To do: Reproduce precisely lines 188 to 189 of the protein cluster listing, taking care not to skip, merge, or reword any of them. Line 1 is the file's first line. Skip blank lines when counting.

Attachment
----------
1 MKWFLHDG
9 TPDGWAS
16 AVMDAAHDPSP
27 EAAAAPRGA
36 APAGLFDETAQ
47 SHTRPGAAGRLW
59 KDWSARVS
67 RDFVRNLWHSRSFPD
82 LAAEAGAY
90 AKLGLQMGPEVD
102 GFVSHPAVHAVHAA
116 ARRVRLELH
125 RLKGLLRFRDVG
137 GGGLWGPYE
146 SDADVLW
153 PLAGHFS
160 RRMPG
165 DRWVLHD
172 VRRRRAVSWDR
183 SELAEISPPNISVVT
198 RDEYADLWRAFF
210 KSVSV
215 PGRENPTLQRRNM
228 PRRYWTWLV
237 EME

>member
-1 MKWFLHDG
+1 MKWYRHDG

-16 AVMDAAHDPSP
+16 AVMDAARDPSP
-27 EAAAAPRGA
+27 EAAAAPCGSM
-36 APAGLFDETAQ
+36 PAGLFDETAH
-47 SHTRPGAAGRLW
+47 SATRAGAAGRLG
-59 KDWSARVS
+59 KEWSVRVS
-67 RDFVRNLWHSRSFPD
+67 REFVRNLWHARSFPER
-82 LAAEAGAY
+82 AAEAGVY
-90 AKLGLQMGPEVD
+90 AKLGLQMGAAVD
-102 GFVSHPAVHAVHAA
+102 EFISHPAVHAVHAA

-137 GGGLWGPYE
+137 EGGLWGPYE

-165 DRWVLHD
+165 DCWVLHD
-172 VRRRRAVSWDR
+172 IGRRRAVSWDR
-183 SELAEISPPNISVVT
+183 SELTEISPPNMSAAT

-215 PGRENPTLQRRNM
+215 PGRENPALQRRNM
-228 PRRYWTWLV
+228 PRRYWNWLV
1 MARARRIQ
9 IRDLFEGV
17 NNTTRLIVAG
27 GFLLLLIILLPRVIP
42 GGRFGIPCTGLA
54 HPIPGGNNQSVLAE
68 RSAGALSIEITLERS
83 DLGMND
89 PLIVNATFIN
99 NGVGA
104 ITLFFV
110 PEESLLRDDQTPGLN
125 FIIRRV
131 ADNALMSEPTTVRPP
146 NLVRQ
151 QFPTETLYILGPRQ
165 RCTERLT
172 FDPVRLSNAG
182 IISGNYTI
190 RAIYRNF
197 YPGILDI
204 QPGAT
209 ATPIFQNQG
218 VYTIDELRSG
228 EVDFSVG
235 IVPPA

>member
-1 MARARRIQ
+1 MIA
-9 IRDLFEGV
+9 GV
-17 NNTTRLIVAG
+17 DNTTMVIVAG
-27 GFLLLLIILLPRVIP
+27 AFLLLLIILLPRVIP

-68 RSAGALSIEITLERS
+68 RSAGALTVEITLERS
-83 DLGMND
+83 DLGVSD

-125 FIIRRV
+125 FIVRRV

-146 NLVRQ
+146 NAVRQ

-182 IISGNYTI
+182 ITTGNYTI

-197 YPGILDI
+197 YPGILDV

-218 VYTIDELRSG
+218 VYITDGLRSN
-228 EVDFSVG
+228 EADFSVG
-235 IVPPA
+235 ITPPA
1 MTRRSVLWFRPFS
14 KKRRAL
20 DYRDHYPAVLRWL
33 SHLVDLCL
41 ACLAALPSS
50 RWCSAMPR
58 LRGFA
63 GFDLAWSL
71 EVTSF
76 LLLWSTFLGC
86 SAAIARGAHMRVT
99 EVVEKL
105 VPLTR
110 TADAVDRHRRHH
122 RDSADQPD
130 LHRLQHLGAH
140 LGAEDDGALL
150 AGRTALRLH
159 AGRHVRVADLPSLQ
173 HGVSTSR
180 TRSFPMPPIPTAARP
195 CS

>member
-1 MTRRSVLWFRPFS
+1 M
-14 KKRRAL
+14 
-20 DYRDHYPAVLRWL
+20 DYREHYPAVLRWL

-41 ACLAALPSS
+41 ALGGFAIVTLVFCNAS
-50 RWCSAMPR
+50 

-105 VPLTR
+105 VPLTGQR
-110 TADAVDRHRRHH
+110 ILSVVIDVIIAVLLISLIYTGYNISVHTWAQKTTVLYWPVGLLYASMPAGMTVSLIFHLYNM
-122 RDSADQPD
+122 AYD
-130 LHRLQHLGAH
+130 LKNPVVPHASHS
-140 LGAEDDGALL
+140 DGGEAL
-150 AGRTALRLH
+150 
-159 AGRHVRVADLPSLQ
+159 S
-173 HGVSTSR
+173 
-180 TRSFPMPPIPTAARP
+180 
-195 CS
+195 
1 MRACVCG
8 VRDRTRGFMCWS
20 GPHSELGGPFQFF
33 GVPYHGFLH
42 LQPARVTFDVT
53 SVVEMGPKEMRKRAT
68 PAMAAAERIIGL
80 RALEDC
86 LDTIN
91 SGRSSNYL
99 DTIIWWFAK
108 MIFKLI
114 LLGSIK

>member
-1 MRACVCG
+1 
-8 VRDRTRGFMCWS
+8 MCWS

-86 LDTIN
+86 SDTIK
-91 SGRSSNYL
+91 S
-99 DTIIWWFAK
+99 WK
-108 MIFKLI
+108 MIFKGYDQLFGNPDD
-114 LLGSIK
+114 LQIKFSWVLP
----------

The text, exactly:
+99 WK
-108 MIFKLI